Layout of a Breadboard
Terminal strips are the main areas which hold most of the electronic components. The metal strips at the bottom of the breadboard have clips which allow you to hold a component in place once inserted into the holes. The wire or component is then electrically connected to anything else that is in that row.
Power rails (also known as bus strips) are metal strips that run in the opposite direction to the terminal strips giving you easy access to power wherever it is required in the circuit.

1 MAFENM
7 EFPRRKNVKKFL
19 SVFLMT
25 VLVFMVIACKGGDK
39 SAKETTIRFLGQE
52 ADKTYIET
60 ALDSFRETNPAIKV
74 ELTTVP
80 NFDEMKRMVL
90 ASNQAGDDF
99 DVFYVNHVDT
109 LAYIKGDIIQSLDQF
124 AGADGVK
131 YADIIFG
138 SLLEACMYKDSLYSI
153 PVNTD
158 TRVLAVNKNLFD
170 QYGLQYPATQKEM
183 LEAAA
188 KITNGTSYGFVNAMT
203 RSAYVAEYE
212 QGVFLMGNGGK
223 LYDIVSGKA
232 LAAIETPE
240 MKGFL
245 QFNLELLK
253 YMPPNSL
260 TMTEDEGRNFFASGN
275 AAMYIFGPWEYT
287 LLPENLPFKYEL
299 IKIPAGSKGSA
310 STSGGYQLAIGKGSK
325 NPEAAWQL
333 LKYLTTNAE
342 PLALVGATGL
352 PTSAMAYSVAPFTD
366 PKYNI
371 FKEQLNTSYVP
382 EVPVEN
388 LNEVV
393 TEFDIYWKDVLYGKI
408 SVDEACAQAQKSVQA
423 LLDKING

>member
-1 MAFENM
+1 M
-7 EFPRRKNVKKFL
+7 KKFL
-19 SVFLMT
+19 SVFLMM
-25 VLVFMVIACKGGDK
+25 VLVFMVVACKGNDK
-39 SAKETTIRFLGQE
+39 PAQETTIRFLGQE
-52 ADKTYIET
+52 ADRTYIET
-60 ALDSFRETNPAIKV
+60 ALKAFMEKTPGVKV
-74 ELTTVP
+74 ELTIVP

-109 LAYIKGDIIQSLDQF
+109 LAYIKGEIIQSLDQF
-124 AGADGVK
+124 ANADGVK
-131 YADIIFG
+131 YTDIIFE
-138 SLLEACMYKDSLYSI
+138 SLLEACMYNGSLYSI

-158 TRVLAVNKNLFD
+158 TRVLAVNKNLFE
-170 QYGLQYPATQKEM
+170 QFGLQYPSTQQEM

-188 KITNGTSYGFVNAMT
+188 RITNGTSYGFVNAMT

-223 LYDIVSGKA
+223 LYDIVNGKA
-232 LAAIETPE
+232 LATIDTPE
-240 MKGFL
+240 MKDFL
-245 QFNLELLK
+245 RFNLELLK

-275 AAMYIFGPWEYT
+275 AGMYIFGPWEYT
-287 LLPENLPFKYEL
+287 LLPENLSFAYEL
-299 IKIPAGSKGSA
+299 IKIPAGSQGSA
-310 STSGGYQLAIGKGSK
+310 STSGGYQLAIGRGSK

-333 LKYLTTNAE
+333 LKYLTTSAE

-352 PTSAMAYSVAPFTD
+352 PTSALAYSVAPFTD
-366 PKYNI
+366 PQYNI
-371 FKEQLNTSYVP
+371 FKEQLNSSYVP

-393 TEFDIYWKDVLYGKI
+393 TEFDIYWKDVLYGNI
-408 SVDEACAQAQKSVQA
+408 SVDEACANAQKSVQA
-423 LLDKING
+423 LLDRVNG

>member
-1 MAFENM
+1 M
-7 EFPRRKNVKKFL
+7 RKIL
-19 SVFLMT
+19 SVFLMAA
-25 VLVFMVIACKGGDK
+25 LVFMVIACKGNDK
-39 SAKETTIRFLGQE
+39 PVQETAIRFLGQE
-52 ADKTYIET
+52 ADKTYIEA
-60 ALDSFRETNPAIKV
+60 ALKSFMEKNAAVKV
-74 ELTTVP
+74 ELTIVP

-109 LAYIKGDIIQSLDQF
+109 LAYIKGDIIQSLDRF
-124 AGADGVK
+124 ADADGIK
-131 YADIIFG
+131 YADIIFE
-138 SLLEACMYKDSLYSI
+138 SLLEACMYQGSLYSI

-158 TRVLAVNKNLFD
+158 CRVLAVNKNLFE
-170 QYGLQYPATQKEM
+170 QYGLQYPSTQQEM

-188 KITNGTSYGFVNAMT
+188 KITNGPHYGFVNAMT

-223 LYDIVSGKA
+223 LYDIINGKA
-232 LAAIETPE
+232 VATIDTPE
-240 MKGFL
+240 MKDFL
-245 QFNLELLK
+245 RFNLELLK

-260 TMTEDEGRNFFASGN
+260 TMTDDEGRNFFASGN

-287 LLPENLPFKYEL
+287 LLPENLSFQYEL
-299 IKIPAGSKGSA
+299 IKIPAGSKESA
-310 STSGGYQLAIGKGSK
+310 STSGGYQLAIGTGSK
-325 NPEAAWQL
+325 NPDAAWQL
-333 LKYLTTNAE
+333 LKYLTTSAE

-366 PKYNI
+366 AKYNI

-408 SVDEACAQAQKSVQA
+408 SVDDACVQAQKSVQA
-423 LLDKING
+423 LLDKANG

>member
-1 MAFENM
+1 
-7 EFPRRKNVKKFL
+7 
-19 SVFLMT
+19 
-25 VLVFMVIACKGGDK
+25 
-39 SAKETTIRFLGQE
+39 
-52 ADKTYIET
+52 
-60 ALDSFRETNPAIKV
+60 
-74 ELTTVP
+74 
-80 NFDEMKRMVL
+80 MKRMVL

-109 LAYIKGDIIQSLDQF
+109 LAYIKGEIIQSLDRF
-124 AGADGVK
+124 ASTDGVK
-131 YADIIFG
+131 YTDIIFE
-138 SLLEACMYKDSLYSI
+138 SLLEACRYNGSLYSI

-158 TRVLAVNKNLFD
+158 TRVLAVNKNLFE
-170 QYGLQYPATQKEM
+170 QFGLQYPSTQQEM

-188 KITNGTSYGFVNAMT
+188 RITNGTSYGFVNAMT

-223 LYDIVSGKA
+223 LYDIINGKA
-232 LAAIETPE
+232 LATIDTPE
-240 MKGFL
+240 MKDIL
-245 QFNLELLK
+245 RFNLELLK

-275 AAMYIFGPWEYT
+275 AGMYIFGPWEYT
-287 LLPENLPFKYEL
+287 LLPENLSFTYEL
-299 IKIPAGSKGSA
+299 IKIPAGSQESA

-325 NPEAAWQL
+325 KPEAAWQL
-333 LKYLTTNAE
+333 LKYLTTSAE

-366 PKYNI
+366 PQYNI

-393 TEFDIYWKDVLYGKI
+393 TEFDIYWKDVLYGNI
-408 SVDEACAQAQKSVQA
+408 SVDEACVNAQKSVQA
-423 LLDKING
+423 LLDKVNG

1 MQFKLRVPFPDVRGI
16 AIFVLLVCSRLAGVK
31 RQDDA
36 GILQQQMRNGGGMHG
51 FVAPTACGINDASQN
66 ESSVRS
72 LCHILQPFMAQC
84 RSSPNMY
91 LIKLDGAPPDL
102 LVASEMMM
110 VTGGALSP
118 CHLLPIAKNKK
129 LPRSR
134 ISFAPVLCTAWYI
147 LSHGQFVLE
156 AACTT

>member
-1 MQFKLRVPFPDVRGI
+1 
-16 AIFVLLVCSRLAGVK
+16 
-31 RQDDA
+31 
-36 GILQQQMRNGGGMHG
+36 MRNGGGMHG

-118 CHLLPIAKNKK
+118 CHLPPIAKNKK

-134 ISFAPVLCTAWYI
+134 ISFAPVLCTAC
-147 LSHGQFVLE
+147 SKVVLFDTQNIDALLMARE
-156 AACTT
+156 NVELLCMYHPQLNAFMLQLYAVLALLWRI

The ravine in the centre of a breadboard is used for DIP integrated circuits.
Uses of breadboards
Due to a breadboards prototyping capabilities, they are popular with students who use them to create simple or complex circuits.
Manufacturers also use breadboards to test out new parts so that they do not have to solder connections each time they test a new design. It gives them the ability to build, test then analyse the results.